- Share this article on Facebook
- Share this article on Twitter
- Share this article on Email
- Show additional share options
- Share this article on Print
- Share this article on Comment
- Share this article on Whatsapp
- Share this article on Linkedin
- Share this article on Reddit
- Share this article on Pinit
- Share this article on Tumblr
As the writers strike enters its second month with no end in sight, repurposing cable series on broadcast networks is becoming a reality.
CBS Corp. president and CEO Leslie Moonves said Tuesday that CBS plans to repurpose some Showtime series, including the breakout hit “Dexter.”
Additionally, NBC is said to have expressed interest in running USA’s hip new action drama “Burn Notice.”
” ‘Dexter’ is probably the first one to go on — with some edits,” Moonves told reporters at the annual UBS Global Media & Communications Conference in New York. “It fits with our crime shows.”
The edgy, offbeat “Dexter,” which has become a critical and ratings success for Showtime, stars Michael C. Hall as a Miami police forensics expert who moonlights as a vigilante serial killer.
CBS, of course, is the leader in the forensic crime drama genre with the “CSI” franchise.
Moonves didn’t specify when “Dexter” would launch on CBS beyond saying it should come “in the near future.”
Now in its second season on Showtime, “Dexter” has broken ratings records for the premium cable network. Its Nov. 18 episode ranked as the most-watched in Showtime history.
In addition to “Dexter,” CBS also is considering Showtime’s racy period drama “The Tudors,” which originally was developed for CBS, and the critically praised dark comedy “Weeds,” about a marijuana-peddling soccer mom. However, both will need heavy editing to make it to broadcast primetime.
CBS chief research officer David Poltrack said after Moonves’ presentation at the conference that it was hard to forecast how well Showtime’s programming would do on the broadcast network, particularly because of what would have to be edited. He noted that Showtime’s programming of “Dexter” and “Weeds” generally rated high or higher than broadcast fare in CBS Corp.’s testing of viewer satisfaction.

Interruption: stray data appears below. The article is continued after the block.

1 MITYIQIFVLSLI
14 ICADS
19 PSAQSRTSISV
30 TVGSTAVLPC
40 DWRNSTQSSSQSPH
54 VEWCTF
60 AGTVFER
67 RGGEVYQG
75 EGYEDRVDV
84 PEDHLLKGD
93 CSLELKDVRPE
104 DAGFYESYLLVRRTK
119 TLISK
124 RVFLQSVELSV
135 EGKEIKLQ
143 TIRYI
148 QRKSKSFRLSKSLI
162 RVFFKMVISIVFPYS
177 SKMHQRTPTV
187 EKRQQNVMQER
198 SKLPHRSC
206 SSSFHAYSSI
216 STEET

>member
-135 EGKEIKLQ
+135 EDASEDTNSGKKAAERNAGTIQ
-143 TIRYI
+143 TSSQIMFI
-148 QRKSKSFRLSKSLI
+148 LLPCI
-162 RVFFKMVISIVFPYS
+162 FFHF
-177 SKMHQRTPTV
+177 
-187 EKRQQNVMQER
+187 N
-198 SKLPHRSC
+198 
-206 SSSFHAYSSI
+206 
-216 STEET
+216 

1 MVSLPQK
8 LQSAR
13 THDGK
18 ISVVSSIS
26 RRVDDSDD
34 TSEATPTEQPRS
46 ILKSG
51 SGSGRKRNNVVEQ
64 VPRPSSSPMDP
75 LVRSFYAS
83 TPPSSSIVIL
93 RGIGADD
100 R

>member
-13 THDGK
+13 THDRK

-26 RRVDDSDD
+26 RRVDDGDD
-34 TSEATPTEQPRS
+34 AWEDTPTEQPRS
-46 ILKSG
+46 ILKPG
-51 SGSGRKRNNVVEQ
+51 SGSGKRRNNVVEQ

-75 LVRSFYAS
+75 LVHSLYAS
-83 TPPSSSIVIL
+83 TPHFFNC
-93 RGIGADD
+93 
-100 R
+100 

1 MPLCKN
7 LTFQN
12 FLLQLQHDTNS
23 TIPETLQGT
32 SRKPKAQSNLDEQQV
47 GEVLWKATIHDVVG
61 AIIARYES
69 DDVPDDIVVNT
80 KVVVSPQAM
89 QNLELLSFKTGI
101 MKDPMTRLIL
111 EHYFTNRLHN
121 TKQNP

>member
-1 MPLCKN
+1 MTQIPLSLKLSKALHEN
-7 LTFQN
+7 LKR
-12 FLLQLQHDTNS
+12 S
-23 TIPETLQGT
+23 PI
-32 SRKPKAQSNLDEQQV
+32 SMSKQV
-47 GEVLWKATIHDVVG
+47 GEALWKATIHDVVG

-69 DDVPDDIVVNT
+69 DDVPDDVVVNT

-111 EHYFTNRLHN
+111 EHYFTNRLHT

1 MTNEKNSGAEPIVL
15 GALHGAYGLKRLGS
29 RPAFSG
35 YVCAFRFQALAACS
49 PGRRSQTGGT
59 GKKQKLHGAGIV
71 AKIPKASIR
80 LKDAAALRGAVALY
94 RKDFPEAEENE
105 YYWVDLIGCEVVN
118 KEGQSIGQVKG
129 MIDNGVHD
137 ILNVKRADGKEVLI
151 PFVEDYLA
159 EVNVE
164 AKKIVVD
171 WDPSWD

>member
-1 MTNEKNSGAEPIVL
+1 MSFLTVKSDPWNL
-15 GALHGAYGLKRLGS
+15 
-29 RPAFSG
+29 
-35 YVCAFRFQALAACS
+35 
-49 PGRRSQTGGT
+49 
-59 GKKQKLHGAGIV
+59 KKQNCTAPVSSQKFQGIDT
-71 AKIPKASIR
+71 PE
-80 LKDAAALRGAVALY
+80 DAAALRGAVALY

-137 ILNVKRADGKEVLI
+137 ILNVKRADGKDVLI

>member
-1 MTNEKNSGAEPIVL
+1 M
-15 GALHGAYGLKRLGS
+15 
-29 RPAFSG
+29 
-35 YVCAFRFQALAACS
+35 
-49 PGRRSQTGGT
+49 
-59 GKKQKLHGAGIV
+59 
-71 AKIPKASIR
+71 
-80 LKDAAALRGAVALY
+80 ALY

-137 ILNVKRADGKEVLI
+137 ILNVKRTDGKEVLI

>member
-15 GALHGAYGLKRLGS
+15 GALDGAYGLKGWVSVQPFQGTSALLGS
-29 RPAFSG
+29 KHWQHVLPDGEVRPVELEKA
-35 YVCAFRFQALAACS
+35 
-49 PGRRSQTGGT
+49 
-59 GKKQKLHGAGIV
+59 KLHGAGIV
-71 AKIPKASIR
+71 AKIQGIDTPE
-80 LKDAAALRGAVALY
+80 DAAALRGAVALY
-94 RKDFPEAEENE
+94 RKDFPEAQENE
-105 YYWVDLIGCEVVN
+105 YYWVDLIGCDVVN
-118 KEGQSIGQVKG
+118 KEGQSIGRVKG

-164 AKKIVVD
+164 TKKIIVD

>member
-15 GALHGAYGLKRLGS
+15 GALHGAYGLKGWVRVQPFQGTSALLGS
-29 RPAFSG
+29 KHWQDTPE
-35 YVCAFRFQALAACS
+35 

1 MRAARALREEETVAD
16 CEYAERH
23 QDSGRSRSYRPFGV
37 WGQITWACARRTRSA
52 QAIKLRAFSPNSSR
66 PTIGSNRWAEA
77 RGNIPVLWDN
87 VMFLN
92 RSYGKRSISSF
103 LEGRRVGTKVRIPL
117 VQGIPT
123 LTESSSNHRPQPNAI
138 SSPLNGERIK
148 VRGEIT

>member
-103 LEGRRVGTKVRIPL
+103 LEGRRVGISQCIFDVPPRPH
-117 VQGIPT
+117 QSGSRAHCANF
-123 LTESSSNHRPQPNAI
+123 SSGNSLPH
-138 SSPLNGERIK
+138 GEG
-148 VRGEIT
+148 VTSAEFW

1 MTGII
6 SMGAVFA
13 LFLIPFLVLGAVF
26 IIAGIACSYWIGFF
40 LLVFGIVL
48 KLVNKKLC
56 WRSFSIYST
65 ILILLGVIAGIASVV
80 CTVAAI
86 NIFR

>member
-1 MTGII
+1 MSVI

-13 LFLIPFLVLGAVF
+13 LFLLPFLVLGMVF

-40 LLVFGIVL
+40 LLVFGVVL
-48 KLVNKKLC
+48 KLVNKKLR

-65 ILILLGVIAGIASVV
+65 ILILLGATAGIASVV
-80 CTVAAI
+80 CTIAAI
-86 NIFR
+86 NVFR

“There’s no reason why that wouldn’t translate” from pay cable to broadcast, Poltrack said.
With their scripted series running out of original episodes, the broadcast networks have been exploring the idea of repurposing series from their sister cable networks as a strike contingency.
NBC has been rumored to be looking at a potential second window on the network for such NBC Uni cable series as USA’s “Monk” and “Psych” and Sci Fi’s “Battlestar Galactica,” all produced by Universal. This week, NBC exercised its option to repurpose the Universal-produced “Law & Order: Criminal Intent,” which moved from the broadcast network to USA in the fall (HR 12/4). A potential “Burn Notice” acquisition is going to be trickier as the show hails from Fox TV Studios, which is co-owned by News Corp.
According to sources, Fox and ABC, which are considered the least vulnerable in case of a long strike because of their strong reality slates led by their respective blockbuster hits “American Idol” and “Dancing With the Stars,” have not yet seriously considered borrowing fare from such corporate siblings as FX, ABC Family and Lifetime.
Although almost all long-running broadcast series run in cable syndication, the leaps in the other direction are still rare.
ABC has been the most active, rerunning “Monk” in 2002 and the first season of ABC Family’s “Kyle XY” in 2006. Warner Bros. TV took its red-hot crime procedural “The Closer” to the broadcast networks a few months ago, but no deal has been struck.
The talks with Showtime are part of CBS’ aggressive strategy to prepare for a long writers walkout. On Monday, the network announced a strike-impacted midseason schedule that features three hours of “Big Brother,” fresh episodes of “Survivor,” “Power of 10,” “The New Adventures of Old Christine,” “Jericho” and new comedy “The Captain” as well as procedural crime drama reruns.
“We are prepared to have a full schedule (of shows including Showtime) in the event that the writers strike warrants it,” Moonves said. “We’re certainly not going to go dark.”
Georg Szalai reported from New York; Nellie Andreeva reported from Los Angeles. Paul J. Gough in New York contributed to this report.
Sign up for THR news straight to your inbox every day